Monthly Archives: December 2011

DIO: Do It Ourselves (In which I do my part to perpetuate one of those annoying catchphrase meme-thingies like a full-on social media dipshit)

Ronnie James Dio 1942 - 2010.

I am tempted to wrap up 2011 with some sort of epic jeremiad in which I dismiss the preceding twelve months as the year in which all hope was lost, and acknowledge that the 2012-dead-enders might be on to something. But I can’t write a better version of that than Mr. Kernohan already has… So I find myself in the unlikely position of poking through the embers in search of light and warmth.

And if I am wholly honest, this year-old Abject space is very much a product of 2011… While it is safe to say that this blog did absolutely nothing to make the world a better place, it did provide me with a space to get my hands into the gears of webwork again, to spew verbiage as I see fit. The readership here is miniscule, but if I had to draw up a select list of people whose work is most important to me, the ones I most want to interact with for inspiration and for laughs… well, I pretty much have that here. So if you have spun by this little lovenest of ed tech subversion for whatever reason, and especially if you ever cared to toss off a comment or a link, I truly appreciate it.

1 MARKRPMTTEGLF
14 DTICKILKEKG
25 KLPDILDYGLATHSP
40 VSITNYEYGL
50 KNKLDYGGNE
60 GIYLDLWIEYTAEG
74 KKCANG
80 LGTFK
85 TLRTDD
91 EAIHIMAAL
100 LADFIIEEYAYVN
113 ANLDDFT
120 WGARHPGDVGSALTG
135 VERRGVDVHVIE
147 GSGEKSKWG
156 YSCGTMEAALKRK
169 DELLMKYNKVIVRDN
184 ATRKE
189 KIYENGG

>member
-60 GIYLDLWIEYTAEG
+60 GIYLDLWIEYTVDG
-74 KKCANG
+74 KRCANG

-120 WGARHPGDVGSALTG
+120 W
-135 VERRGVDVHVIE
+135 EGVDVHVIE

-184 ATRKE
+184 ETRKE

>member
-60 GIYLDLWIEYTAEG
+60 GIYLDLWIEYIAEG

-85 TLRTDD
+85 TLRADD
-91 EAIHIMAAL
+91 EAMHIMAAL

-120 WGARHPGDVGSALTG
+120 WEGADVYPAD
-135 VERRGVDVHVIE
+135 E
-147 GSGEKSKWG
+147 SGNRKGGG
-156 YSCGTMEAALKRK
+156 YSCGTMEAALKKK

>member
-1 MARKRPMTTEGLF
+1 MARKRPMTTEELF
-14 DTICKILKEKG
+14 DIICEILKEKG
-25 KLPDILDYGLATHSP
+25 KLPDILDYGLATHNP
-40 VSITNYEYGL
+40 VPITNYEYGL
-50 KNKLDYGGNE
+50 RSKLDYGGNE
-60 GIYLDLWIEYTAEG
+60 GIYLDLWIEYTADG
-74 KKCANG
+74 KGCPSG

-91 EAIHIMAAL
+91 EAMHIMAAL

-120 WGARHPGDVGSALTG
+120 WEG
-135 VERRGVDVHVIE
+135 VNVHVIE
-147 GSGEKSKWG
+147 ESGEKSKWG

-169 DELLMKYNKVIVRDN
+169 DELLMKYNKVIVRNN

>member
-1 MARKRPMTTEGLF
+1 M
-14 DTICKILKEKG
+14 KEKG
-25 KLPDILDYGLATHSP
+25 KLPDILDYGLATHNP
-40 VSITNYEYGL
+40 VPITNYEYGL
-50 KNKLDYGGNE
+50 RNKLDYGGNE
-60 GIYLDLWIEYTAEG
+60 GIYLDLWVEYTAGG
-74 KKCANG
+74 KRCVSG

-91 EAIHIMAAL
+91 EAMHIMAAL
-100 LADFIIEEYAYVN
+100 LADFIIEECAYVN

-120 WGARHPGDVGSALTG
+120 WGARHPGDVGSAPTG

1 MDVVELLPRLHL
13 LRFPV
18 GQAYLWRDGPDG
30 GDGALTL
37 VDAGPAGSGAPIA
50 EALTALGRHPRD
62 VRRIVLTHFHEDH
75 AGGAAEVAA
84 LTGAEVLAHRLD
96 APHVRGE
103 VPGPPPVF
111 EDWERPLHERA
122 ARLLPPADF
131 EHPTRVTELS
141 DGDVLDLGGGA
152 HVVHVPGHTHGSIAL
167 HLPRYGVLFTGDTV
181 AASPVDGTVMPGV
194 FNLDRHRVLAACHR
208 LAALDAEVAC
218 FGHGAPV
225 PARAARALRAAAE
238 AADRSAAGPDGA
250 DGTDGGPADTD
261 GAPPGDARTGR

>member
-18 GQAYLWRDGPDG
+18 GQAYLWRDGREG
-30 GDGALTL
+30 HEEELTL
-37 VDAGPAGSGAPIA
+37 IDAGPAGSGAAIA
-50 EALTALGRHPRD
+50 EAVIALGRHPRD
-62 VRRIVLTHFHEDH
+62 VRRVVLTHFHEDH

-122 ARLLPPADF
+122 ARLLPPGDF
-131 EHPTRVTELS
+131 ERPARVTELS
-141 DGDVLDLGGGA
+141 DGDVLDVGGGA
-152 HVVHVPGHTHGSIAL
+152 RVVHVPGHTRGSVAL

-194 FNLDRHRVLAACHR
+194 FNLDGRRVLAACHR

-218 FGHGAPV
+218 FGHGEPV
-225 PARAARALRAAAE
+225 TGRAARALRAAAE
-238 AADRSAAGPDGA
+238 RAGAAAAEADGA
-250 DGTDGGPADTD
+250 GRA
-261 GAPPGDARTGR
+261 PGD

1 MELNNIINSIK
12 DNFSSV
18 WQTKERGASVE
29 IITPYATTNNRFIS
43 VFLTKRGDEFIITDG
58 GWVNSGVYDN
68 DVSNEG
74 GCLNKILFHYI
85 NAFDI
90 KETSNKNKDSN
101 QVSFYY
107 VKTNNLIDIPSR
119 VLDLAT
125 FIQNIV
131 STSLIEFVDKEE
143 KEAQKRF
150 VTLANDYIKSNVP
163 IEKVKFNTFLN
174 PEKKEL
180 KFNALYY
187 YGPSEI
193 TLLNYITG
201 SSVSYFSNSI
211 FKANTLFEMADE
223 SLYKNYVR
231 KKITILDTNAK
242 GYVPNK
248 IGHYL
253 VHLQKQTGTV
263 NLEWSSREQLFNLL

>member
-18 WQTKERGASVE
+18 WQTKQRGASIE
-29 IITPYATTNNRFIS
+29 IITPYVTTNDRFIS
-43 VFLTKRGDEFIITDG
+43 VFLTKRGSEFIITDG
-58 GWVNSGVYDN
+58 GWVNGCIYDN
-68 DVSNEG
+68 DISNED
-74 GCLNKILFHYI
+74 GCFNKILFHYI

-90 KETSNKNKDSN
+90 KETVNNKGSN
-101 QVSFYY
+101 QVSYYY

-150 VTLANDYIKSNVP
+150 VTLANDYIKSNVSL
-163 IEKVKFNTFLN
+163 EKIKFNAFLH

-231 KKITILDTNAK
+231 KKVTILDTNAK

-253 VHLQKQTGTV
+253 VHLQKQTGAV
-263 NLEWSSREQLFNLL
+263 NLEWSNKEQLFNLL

My bit of year-end good cheer is drawn from someone who has been in this field doing great work ever since I got here, Sebastien Paquet, who a few weeks back Tweeted:

The slight shift to “DIO” from “DIY” is obvious enough, and if I think about all the fun and all I learned this past year through, say, DS106, it’s equally obvious I didn’t do any of it myself. I can’t do anything by myself… but maybe I can help kick out the jams, because WE ROCK: